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Come Rob My House

"Come Rob My House"

That's how a criminal reads your Out of Office Auto Reply e-mails.  In the criminal's eyes the rest of your e-mail goes something like this:

"For the next week or two I have left my house unattended as I travel for work and/or vacation.  If you're going to take my stuff, make sure you do so before I get back on the 15th.  You're only challenge is to figure out where I live.  But, that won't be too hard as my e-mail signature and/or social networks pages offer up plenty of clues..."

But you say: I didn't send an Out of Office Auto Reply to any criminals!  Are you really that sure?  Do you know exactly where all of your auto-replies go?  Do you subscribe to any mailing lists?  Do you personally know all of the list members?  Are you absolutely sure you didn't auto-reply to the list?  Are you absolutely sure no one auto-forwards your e-mails elsewhere?  Are you sure your auto-reply didn't get archived to a public web site?

The point here is:

  • You are most likely providing sensitive personal information in your auto-replies.
  • You have no idea where your auto-replies end up.
  • Criminals, by their very nature, like easy / safe targets.
  • Criminals can be anywhere.


Our recommendations:

  • Don't send auto-replies.  If you always carry a Blackberry or smartphone with you everywhere you go, you're not really away from your e-mail.  If you are really away from your e-mail, get someone else to watch your account.  Forwarding a copy of your e-mail to an appropriate co-worker would likely be more productive.
  • Don't force your employees to use auto-replies.  After reading this, can't you see the potential liability you may be creating by requiring auto-replies?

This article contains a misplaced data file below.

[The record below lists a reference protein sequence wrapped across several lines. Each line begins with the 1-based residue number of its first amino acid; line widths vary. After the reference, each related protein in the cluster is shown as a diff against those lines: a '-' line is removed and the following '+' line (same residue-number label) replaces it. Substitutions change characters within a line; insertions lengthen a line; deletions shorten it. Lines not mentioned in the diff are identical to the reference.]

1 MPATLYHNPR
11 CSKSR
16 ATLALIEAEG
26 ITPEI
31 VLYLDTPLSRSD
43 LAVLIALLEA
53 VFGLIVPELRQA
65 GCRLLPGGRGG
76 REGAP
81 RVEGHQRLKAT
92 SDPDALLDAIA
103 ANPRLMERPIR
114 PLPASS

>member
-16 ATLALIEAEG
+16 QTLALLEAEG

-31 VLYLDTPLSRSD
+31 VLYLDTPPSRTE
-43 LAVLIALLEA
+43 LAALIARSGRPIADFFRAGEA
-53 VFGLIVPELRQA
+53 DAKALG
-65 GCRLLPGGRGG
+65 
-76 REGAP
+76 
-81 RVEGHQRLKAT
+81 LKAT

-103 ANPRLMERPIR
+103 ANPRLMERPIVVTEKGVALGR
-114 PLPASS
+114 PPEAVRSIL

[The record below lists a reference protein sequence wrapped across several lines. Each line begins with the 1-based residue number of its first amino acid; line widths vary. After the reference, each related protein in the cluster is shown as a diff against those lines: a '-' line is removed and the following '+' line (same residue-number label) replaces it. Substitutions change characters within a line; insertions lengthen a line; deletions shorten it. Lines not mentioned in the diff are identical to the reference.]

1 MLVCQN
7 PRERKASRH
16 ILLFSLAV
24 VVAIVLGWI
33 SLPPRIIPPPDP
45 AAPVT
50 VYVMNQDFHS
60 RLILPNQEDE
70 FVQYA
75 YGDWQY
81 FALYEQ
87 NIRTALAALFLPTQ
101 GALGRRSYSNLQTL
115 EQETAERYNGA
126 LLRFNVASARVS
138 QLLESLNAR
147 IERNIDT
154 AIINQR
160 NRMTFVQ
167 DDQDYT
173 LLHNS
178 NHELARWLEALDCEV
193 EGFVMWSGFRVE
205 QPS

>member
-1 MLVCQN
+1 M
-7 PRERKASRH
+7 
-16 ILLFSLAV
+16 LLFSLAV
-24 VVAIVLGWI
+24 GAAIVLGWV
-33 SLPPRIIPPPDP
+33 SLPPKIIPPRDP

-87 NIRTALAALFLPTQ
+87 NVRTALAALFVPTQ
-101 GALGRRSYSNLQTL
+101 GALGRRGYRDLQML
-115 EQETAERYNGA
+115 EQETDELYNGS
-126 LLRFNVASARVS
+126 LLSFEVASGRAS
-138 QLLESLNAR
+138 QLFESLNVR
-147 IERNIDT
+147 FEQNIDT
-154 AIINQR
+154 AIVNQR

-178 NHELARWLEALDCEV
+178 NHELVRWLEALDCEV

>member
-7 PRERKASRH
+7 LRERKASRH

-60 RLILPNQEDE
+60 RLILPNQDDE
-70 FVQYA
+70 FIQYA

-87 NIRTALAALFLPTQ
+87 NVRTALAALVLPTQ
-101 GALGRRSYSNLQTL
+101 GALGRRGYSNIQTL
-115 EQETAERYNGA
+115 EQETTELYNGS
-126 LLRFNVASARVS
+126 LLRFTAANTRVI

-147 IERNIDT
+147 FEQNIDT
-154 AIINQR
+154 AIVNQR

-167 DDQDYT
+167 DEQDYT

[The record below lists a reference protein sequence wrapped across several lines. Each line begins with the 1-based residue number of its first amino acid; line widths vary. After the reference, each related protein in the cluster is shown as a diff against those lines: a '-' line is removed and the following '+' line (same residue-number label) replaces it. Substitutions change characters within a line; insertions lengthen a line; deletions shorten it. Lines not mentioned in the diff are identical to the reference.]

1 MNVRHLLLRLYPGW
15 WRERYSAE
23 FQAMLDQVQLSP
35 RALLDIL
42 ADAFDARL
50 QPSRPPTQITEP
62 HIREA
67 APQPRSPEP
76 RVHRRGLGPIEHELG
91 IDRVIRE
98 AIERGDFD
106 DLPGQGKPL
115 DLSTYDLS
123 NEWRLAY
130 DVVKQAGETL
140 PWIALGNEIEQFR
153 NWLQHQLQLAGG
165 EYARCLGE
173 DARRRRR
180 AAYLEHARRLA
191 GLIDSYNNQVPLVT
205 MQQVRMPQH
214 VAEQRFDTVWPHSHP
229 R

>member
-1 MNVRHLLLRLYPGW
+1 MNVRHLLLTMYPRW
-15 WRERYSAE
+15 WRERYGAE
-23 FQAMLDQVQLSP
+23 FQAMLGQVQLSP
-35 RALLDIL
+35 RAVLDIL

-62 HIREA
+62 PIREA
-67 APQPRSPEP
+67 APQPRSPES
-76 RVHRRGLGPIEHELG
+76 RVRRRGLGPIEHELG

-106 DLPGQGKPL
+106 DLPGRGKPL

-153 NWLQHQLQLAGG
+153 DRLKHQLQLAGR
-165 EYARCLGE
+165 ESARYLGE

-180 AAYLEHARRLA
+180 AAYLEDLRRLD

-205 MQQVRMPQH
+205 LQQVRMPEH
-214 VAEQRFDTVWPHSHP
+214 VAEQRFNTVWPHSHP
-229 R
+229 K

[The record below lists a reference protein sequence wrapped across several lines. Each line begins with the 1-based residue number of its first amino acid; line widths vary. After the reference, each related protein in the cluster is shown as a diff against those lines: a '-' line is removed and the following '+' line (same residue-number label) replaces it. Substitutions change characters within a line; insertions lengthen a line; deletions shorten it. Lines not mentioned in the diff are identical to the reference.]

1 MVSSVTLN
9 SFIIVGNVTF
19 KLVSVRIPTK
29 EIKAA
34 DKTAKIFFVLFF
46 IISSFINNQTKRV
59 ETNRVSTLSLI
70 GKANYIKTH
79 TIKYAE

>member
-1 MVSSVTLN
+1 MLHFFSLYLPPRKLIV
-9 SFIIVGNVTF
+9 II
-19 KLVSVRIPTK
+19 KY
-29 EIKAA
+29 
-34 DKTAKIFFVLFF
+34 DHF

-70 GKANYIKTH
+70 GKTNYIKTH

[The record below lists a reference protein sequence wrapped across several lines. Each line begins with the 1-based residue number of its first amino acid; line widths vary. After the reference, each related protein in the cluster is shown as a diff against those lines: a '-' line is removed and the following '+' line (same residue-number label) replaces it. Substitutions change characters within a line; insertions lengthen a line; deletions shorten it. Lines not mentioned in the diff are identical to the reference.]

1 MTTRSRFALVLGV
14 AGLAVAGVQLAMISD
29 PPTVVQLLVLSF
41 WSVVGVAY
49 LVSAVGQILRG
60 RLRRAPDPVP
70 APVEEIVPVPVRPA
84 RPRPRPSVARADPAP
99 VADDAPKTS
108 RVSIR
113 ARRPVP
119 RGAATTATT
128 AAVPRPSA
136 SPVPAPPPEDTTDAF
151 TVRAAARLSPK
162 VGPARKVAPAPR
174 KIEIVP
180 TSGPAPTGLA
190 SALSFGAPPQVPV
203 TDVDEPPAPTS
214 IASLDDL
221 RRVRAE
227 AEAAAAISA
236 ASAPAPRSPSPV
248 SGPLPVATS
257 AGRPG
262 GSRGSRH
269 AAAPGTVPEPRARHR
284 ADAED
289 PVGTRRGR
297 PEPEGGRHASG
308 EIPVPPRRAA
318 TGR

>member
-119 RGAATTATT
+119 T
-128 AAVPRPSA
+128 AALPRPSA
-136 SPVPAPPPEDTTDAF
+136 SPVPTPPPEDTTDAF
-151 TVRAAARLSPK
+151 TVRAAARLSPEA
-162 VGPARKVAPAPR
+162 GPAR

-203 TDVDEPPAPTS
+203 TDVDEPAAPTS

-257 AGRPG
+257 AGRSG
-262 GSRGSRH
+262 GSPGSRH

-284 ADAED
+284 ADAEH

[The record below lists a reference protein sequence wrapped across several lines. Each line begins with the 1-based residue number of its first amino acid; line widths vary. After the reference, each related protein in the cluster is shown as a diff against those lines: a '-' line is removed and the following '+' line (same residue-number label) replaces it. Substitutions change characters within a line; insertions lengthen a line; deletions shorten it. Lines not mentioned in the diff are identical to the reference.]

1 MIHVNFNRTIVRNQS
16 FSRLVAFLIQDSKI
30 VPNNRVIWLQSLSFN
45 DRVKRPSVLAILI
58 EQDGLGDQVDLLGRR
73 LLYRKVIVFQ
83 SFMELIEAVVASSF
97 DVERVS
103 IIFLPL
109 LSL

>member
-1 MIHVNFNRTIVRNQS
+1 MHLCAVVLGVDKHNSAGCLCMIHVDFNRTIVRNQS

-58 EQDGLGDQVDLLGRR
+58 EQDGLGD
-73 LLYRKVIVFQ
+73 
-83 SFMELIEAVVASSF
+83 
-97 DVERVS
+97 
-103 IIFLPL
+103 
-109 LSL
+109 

• If you still feel you must use auto-replies, configure your auto-replies to only reply to known senders.  Yes, this is more work, but, at least you then have a better idea of where your auto-replies are going.  Also, try to eliminate or limit the sensitive personal information you are including in your auto-replies.
  • Use role based accounts (sales@, info@, etc.) to handle e-mails from new and existing customers that don't require a specific person to answer the e-mail.  These role based addresses can easily be directed to multiple people so that e-mails can always be handled in a timely fashion.  

I welcome your comments and questions!

-Bob

We Answer Your Questions: FAQ

Q: What is the maximum e-mail attachment size?

A: The ETRN.com e-mail servers do not limit the size of individual e-mail attachments. The ETRN.com e-mail servers do impose a 400 MB maximum total message size limit. Individual customers can choose a smaller message size limit. We can also customize the handling of "over-sized" e-mails. Please contact us to discuss your specific needs. A couple of important facts:

1. Attachments are typically encoded in what is called Base64[1]. As a result, the actual length of MIME-compliant Base64-encoded binary data is usually about 137% of the original file size.

2. E-mails often contain both plain text and HTML components. This also increases the overall size of the e-mail.